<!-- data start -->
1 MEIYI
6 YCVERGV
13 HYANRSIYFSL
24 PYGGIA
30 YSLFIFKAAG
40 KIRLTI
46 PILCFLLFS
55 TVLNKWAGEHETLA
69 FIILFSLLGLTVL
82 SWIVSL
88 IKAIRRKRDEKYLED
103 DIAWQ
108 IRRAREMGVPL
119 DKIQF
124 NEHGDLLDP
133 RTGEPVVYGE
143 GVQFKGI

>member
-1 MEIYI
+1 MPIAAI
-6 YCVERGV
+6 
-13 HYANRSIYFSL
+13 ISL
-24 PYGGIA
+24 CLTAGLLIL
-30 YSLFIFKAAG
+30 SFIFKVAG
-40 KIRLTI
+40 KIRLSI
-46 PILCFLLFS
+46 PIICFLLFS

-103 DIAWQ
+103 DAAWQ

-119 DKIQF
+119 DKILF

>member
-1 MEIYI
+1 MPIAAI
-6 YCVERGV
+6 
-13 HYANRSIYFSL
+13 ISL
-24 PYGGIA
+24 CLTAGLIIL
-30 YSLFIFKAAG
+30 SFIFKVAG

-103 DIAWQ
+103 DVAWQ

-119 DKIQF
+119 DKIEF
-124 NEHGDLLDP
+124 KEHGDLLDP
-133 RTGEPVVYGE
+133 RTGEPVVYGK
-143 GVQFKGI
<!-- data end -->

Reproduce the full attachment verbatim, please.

1 MEIYI
6 YCVERGV
13 HYANRSIYFSL
24 PYGGIA
30 YSLFIFKAAG
40 KIRLTI
46 PILCFLLFS
55 TVLNKWAGEHETLA
69 FIILFSLLGLTVL
82 SWIVSL
88 IKAIRRKRDEKYLED
103 DIAWQ
108 IRRAREMGVPL
119 DKIQF
124 NEHGDLLDP
133 RTGEPVVYGE
143 GVQFKGI

>member
-1 MEIYI
+1 MPIAAI
-6 YCVERGV
+6 
-13 HYANRSIYFSL
+13 ISL
-24 PYGGIA
+24 CLTAGLLIL
-30 YSLFIFKAAG
+30 SFIFKVAG
-40 KIRLTI
+40 KIRLSI
-46 PILCFLLFS
+46 PIICFLLFS

-103 DIAWQ
+103 DAAWQ

-119 DKIQF
+119 DKILF

>member
-1 MEIYI
+1 MPIAAI
-6 YCVERGV
+6 
-13 HYANRSIYFSL
+13 ISL
-24 PYGGIA
+24 CLTAGLIIL
-30 YSLFIFKAAG
+30 SFIFKVAG

-103 DIAWQ
+103 DVAWQ

-119 DKIQF
+119 DKIEF
-124 NEHGDLLDP
+124 KEHGDLLDP
-133 RTGEPVVYGE
+133 RTGEPVVYGK
-143 GVQFKGI